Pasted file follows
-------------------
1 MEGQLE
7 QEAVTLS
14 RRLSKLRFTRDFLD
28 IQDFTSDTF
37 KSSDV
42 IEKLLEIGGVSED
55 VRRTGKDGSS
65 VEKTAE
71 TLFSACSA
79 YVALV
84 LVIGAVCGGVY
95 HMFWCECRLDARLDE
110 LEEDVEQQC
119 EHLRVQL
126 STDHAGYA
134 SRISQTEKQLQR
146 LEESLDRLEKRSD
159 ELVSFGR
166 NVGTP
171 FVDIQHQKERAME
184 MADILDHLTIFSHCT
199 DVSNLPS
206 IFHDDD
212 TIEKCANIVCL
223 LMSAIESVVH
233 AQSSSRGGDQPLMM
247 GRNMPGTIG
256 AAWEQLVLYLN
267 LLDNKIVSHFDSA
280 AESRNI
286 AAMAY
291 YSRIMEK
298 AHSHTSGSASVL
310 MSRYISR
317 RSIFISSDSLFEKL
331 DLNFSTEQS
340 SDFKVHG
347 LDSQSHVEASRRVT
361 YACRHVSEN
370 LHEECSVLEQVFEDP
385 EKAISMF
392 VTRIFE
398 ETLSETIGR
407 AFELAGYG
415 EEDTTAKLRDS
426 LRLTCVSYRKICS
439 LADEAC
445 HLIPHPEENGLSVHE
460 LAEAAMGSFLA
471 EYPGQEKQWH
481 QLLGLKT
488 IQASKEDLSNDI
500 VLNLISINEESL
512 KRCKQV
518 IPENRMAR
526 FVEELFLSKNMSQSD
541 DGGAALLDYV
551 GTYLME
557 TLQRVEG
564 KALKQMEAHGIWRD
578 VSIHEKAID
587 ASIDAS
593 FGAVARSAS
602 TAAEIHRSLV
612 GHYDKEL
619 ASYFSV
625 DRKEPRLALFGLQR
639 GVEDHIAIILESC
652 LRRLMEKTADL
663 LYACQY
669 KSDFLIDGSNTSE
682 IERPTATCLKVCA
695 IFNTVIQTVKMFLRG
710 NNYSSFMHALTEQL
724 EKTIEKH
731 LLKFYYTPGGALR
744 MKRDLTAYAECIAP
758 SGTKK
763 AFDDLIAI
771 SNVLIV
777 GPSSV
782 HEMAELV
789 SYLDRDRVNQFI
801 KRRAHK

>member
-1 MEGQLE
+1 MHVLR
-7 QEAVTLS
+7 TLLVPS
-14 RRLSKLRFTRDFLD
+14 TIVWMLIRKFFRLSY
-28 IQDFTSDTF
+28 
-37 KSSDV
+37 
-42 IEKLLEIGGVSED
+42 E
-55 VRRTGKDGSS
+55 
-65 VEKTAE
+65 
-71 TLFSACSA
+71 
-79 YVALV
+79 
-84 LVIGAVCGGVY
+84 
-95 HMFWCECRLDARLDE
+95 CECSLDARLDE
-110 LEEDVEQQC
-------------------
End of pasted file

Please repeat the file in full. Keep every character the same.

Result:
1 MEGQLE
7 QEAVTLS
14 RRLSKLRFTRDFLD
28 IQDFTSDTF
37 KSSDV
42 IEKLLEIGGVSED
55 VRRTGKDGSS
65 VEKTAE
71 TLFSACSA
79 YVALV
84 LVIGAVCGGVY
95 HMFWCECRLDARLDE
110 LEEDVEQQC
119 EHLRVQL
126 STDHAGYA
134 SRISQTEKQLQR
146 LEESLDRLEKRSD
159 ELVSFGR
166 NVGTP
171 FVDIQHQKERAME
184 MADILDHLTIFSHCT
199 DVSNLPS
206 IFHDDD
212 TIEKCANIVCL
223 LMSAIESVVH
233 AQSSSRGGDQPLMM
247 GRNMPGTIG
256 AAWEQLVLYLN
267 LLDNKIVSHFDSA
280 AESRNI
286 AAMAY
291 YSRIMEK
298 AHSHTSGSASVL
310 MSRYISR
317 RSIFISSDSLFEKL
331 DLNFSTEQS
340 SDFKVHG
347 LDSQSHVEASRRVT
361 YACRHVSEN
370 LHEECSVLEQVFEDP
385 EKAISMF
392 VTRIFE
398 ETLSETIGR
407 AFELAGYG
415 EEDTTAKLRDS
426 LRLTCVSYRKICS
439 LADEAC
445 HLIPHPEENGLSVHE
460 LAEAAMGSFLA
471 EYPGQEKQWH
481 QLLGLKT
488 IQASKEDLSNDI
500 VLNLISINEESL
512 KRCKQV
518 IPENRMAR
526 FVEELFLSKNMSQSD
541 DGGAALLDYV
551 GTYLME
557 TLQRVEG
564 KALKQMEAHGIWRD
578 VSIHEKAID
587 ASIDAS
593 FGAVARSAS
602 TAAEIHRSLV
612 GHYDKEL
619 ASYFSV
625 DRKEPRLALFGLQR
639 GVEDHIAIILESC
652 LRRLMEKTADL
663 LYACQY
669 KSDFLIDGSNTSE
682 IERPTATCLKVCA
695 IFNTVIQTVKMFLRG
710 NNYSSFMHALTEQL
724 EKTIEKH
731 LLKFYYTPGGALR
744 MKRDLTAYAECIAP
758 SGTKK
763 AFDDLIAI
771 SNVLIV
777 GPSSV
782 HEMAELV
789 SYLDRDRVNQFI
801 KRRAHK

>member
-1 MEGQLE
+1 MHVLR
-7 QEAVTLS
+7 TLLVPS
-14 RRLSKLRFTRDFLD
+14 TIVWMLIRKFFRLSY
-28 IQDFTSDTF
+28 
-37 KSSDV
+37 
-42 IEKLLEIGGVSED
+42 E
-55 VRRTGKDGSS
+55 
-65 VEKTAE
+65 
-71 TLFSACSA
+71 
-79 YVALV
+79 
-84 LVIGAVCGGVY
+84 
-95 HMFWCECRLDARLDE
+95 CECSLDARLDE
-110 LEEDVEQQC